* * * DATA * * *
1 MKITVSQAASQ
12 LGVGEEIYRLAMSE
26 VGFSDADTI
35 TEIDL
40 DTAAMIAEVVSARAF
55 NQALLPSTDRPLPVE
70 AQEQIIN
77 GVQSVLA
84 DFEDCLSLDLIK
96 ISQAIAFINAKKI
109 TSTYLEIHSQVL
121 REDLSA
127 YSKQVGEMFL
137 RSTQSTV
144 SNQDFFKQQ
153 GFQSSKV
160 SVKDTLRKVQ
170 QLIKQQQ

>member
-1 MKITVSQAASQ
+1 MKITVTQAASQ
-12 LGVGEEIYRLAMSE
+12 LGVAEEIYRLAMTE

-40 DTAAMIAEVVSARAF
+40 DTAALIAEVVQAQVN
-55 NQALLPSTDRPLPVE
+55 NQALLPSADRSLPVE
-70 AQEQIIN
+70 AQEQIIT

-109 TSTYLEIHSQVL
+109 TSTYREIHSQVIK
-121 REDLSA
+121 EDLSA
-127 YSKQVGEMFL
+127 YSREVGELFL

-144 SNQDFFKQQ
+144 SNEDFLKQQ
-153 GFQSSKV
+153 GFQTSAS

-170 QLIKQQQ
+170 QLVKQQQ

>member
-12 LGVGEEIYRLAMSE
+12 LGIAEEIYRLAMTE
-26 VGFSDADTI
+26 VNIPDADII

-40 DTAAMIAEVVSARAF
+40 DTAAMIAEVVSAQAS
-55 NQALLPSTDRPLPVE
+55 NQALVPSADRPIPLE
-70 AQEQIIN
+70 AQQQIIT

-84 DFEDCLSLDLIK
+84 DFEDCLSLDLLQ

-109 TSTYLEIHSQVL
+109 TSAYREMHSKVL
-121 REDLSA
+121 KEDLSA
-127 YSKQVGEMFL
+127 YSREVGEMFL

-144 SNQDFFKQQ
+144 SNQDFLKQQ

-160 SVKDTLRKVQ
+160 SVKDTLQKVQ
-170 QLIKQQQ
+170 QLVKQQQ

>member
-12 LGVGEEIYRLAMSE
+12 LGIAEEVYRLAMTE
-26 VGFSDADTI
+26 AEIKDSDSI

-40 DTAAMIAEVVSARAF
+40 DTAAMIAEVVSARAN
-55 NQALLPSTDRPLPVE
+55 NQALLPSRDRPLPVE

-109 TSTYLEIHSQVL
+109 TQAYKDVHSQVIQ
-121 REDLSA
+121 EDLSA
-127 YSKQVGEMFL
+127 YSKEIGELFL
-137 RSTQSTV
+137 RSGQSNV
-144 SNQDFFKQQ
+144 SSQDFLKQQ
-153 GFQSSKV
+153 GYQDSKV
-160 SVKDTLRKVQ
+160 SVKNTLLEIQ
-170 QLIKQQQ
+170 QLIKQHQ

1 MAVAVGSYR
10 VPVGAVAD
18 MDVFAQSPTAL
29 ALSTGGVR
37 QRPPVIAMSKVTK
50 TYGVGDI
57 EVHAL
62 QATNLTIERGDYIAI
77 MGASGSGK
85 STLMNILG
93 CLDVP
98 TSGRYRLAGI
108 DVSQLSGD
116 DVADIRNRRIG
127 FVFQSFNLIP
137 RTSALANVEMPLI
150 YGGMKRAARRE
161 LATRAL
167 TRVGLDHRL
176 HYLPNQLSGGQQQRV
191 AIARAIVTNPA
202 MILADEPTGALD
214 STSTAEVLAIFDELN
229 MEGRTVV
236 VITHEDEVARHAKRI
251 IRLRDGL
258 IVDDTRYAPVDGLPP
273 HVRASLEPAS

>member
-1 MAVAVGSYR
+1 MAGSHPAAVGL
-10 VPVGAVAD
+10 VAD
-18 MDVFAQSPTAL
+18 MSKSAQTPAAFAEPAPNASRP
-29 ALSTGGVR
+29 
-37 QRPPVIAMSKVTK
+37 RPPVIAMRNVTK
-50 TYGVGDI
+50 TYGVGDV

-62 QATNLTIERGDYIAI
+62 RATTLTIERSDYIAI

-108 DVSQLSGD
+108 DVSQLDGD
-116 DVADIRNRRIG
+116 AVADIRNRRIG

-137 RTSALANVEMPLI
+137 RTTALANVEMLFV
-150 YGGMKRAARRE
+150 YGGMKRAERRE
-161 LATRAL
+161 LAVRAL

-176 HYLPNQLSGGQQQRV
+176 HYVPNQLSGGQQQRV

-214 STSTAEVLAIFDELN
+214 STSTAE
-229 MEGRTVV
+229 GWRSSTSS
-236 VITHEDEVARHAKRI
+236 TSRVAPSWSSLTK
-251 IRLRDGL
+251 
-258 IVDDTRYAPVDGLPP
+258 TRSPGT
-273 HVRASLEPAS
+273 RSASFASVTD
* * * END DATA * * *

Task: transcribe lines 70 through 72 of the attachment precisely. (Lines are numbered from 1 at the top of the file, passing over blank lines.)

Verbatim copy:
-26 VGFSDADTI
+26 AEIKDSDSI

-40 DTAAMIAEVVSARAF